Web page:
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Digital Signage Management: Does Your Organization Suffer From Sunday Night Syndrome?

Twice within the past four months, I have been out of town on business when my general locale came under a Tornado Warning -not a watch, but a warning- issued by the National Weather Service.

For those who don't live in parts of the country where tornados generally occur, the distinction between a watch and warning is the former indicates conditions are favorable to producing a tornado, while the latter means a tornado has been spotted on the ground.

The thing about a Tornado Warning in metro areas is that although sirens will wail to announce the danger, they don't dispense information about where the tornado is located, the track that it is following and other threats that often accompanying tornados, such as the presence of damaging hail. In other words, you know there is danger, but you don't know if you're in the bull's eye or some outer ring on the tornado's target.

Radio and television broadcasters typically fill in the details by telling or showing the public timely information to help them respond appropriately. However, both recent occasions when I encountered a Tornado Warning happened on a Sunday night, a time when many radio stations are playing nationally syndicated programs or automated music playlists and many TV stations are working with a skeleton crew. On both occasions, all stations, save one, were slow to respond with their typically excellent presentation of weather warnings.

Having experienced firsthand a dearth of information in an emergency situation made me think of all the digital signage networks in use that may suffer from their own "Sunday night syndrome."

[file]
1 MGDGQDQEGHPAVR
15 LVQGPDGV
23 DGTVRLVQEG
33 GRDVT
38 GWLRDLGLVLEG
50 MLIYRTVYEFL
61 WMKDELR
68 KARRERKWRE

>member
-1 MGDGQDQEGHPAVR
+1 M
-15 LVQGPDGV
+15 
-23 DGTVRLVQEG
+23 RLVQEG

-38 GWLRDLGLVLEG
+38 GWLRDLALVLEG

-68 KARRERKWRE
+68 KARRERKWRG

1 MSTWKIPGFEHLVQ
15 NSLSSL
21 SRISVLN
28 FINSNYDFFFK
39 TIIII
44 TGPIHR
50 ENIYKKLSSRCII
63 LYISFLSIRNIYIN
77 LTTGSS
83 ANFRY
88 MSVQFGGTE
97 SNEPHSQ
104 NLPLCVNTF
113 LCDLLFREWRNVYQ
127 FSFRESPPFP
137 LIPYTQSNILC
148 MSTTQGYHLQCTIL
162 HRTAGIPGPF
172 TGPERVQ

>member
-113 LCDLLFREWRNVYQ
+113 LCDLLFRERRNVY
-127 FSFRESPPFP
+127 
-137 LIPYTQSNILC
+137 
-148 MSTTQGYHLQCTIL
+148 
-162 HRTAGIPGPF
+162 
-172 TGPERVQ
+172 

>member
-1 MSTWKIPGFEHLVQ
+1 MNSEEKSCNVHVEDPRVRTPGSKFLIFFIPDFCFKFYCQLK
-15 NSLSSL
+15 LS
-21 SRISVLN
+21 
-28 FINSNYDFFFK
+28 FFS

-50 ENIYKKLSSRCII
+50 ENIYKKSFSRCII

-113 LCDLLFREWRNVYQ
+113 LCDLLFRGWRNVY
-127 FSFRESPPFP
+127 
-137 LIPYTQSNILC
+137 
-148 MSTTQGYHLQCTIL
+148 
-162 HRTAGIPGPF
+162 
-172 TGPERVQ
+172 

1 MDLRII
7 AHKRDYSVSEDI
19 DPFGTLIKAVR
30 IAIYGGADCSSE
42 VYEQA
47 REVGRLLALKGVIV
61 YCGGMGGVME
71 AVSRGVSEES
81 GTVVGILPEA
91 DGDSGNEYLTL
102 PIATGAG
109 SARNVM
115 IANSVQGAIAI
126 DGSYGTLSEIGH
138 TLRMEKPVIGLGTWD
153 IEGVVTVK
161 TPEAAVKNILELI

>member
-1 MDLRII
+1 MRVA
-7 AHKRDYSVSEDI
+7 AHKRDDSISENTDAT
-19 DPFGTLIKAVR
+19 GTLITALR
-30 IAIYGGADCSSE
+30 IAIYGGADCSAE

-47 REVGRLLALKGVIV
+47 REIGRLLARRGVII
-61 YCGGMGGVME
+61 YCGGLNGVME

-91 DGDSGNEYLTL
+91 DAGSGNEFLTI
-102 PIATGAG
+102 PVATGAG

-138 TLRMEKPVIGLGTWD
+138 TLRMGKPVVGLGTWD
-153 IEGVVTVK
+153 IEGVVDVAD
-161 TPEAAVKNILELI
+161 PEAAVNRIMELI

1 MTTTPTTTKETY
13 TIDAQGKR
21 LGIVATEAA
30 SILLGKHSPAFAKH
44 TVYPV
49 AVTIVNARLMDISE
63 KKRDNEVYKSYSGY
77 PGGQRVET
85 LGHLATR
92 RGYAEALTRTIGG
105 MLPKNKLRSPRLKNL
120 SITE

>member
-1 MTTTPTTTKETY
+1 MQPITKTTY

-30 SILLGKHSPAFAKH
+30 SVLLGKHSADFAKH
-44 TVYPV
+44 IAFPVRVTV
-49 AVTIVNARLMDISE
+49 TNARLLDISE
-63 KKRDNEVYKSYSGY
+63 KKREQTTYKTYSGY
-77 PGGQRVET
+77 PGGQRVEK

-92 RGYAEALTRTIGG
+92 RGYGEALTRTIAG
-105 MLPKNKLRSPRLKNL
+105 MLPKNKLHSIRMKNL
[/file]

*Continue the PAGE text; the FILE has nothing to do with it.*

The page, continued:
Please understand, I am using "Sunday night" as a metaphor for whatever day or stretch of time your organization is typically off-duty or understaffed. The day of the week or specific time isn't important, just the fact that your organization is at rest.

Are plans in place to communicate critical emergency information via your digital signage network in a timely fashion during those periods? Sure, most buildings on a college campus may be closed after midnight, but what about the anatomy lab or design studio where students have gathered at the only time they can to study? What about workers on the graveyard shift at the factory? Or for that matter, the drivers on the Interstate like me who see "Click it or Ticket" roadside digital signage messages from the state, but not "Tornado spotted five miles ahead"?

A few helpful questions for managers of digital signage networks to ask include:

* During what periods is our organization at its weakest?

* Do contingency plans exist for emergency communications at off times?

* Have personnel been assigned responsibilities for emergency communications during down times?

* Does the digital signage network allow for control from an off-site Web browser or other remote access to generate and distribute emergency messaging even when no one is present at the operations center?

* Are security methods sufficient to prevent unauthorized remote access to the digital signage network?

While the primary purpose of digital signage networks varies depending on the application, each should share a common role during emergencies: distributing warnings and information that can save lives and minimize the risk of injury. Whether it's Sunday night or some other down time, digital signage network managers should be prepared to do just that.

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